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1 April 2006 Did lightning-initiated growing season fires characterize oak-dominated ecosystems of southern Ohio?
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Abstract

Petersen, S.M. and P.B. Drewa (Case Western Reserve University, Cleveland, OH 44106). Did lightning-initiated growing season fires characterize oak-dominated ecosystems of southern Ohio? J. Torrey Bot. Soc. 133(2): 217–224. 2006.—The persistence of oak-dominated ecosystems throughout the Central Hardwoods Region has been attributed to chronic, non-catastrophic fire regimes prior to Euro-American settlement. The nature of these fires is not well understood. We used lightning strike, thunderstorm activity, and precipitation data to elucidate the seasonal timing of natural fire regimes for southern Ohio. Our results suggest that fires are most likely to be initiated during the growing season (especially August) when there is a high frequency of lightning strikes and thunderstorm activity that occurs simultaneously with dry environmental conditions. We hypothesize that the use of prescribed growing season fires would effectively deter encroachment of shade tolerant hardwood vegetation and foster regeneration of oaks. Such fires would provide an evolutionary basis for the conservation of oak-dominated ecosystems in southern Ohio.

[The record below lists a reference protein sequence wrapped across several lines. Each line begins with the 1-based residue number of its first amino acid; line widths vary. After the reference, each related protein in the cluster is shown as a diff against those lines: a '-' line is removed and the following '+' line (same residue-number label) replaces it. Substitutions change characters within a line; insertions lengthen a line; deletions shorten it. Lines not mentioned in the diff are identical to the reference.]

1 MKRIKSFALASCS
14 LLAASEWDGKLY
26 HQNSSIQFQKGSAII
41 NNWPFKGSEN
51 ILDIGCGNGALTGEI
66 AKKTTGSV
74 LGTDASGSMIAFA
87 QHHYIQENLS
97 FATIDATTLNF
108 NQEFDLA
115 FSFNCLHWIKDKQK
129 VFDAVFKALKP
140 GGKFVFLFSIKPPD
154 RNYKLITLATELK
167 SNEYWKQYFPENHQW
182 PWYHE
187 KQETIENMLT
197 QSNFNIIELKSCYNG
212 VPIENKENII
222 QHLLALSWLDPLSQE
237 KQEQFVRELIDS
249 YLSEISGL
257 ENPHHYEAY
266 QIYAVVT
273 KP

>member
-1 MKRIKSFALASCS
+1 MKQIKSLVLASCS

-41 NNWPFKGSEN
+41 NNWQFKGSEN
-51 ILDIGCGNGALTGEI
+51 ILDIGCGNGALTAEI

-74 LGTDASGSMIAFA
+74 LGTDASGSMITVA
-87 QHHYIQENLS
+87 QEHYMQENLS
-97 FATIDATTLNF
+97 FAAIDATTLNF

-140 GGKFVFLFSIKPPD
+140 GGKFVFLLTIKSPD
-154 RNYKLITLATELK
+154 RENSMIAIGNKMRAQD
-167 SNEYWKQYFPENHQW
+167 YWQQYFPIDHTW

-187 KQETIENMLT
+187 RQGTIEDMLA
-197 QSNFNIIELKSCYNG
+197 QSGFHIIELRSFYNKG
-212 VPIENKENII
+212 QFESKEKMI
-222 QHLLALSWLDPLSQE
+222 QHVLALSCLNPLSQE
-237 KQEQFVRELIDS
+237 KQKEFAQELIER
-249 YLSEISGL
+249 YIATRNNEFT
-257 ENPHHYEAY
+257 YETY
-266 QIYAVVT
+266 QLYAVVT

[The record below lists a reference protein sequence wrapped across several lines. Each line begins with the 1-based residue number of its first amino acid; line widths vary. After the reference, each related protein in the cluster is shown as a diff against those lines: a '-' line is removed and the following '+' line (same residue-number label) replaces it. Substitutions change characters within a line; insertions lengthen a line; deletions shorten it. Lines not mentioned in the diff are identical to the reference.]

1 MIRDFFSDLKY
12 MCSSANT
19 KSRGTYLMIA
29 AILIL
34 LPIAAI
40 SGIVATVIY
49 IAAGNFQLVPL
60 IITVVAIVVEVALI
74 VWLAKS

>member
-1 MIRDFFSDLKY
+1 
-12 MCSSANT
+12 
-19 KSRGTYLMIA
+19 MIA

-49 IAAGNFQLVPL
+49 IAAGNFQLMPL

Sheryl M. Petersen and Paul B. Drewa "Did lightning-initiated growing season fires characterize oak-dominated ecosystems of southern Ohio?," The Journal of the Torrey Botanical Society 133(2), 217-224, (1 April 2006). https://doi.org/10.3159/1095-5674(2006)133[217:DLGSFC]2.0.CO;2
Received: 8 December 2004; Published: 1 April 2006
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